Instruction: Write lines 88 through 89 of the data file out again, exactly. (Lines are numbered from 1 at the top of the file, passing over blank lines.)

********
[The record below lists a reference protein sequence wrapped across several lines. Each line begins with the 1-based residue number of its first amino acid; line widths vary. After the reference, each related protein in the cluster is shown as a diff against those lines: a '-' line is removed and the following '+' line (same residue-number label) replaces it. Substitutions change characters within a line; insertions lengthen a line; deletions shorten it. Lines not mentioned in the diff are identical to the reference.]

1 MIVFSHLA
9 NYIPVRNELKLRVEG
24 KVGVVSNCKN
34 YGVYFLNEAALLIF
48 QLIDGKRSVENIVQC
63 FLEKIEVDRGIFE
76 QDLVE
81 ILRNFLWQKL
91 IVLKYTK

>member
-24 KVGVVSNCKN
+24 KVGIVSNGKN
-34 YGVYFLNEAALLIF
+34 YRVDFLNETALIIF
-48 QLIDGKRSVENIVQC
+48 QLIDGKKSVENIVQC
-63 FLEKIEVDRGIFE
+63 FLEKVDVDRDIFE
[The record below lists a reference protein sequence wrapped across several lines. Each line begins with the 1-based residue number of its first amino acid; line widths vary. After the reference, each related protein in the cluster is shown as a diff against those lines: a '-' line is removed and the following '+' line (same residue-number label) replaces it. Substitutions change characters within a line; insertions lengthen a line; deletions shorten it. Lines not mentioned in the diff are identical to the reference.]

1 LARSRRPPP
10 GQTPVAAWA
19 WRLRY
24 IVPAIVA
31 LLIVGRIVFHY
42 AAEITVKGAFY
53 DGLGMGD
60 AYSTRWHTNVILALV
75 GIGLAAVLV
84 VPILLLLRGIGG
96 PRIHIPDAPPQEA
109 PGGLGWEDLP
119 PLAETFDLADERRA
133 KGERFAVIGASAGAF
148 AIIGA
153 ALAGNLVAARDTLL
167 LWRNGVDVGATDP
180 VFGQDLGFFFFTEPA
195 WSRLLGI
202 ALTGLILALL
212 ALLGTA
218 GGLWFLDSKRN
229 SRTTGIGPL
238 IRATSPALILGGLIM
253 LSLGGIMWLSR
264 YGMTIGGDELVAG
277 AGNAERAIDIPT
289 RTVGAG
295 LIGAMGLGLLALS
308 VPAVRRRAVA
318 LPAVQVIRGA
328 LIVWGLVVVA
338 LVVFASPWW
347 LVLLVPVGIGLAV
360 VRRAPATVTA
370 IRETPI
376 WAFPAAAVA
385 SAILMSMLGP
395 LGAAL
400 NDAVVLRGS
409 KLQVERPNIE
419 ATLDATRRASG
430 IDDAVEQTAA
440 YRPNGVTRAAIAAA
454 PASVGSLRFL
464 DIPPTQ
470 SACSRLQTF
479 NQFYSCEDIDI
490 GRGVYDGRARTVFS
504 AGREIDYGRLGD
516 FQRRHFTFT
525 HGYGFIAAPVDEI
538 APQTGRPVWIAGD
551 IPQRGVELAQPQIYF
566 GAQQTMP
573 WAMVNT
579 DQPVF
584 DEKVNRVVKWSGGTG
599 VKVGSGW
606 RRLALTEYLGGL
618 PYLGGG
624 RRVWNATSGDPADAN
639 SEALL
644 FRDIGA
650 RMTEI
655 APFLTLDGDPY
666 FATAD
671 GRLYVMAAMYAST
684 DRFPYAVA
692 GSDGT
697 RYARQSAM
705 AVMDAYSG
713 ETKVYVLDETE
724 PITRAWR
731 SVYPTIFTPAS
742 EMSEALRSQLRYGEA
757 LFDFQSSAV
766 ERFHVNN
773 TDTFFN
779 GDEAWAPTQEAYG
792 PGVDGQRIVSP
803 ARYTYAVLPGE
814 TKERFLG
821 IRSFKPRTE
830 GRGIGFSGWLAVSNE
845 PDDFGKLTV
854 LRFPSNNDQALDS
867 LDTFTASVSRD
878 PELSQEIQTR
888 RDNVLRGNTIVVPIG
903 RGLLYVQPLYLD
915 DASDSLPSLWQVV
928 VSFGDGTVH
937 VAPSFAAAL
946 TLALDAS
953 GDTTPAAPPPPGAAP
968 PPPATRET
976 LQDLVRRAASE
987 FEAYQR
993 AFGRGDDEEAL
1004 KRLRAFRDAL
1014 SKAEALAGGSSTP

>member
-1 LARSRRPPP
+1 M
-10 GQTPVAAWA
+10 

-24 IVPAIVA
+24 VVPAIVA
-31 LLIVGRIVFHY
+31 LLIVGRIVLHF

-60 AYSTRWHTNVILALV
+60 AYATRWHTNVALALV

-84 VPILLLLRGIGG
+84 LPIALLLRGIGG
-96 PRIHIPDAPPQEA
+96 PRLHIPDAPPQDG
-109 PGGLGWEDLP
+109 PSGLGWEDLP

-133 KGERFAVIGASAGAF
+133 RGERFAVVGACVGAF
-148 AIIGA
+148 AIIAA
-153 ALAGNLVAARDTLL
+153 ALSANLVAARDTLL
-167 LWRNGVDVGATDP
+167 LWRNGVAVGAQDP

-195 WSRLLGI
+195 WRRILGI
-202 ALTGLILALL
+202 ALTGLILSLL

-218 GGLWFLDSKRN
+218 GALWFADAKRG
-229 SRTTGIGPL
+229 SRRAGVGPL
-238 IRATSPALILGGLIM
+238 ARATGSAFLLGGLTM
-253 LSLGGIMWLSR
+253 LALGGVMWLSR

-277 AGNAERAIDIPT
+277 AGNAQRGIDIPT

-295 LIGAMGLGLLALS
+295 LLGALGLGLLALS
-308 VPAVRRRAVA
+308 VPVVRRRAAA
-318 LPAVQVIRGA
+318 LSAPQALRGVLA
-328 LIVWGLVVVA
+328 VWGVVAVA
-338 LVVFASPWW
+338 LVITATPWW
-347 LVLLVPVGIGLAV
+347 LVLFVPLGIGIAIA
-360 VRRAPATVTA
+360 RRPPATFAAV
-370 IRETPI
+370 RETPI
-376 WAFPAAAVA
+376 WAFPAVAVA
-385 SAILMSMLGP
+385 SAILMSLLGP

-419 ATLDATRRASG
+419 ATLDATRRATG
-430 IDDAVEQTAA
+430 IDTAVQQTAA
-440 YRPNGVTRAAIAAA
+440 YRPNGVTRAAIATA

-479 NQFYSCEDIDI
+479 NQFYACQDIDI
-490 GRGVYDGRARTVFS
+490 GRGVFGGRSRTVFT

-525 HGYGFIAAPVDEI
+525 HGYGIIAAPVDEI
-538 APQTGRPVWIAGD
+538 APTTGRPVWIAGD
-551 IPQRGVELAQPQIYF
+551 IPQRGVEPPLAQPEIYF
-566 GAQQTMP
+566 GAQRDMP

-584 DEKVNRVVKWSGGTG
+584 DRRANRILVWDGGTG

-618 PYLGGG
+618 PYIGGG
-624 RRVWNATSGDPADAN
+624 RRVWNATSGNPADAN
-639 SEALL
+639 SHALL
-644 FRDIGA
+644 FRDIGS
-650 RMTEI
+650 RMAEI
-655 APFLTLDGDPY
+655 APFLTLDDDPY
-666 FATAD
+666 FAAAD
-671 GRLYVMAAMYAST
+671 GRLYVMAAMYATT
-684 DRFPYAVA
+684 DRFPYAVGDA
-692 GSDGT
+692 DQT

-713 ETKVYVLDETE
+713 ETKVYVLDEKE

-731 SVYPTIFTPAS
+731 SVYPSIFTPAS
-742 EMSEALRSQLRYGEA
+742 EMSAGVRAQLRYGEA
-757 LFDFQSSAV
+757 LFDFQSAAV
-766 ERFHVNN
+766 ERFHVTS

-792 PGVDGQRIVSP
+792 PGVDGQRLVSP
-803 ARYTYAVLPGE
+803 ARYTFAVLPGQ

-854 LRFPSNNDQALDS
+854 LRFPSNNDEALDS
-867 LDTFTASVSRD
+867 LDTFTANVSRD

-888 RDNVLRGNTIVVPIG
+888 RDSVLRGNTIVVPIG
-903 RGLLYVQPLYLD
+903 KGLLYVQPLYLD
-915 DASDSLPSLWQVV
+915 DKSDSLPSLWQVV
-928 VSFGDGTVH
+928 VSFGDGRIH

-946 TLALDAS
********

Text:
671 GRLYVMAAMYAST
684 DRFPYAVA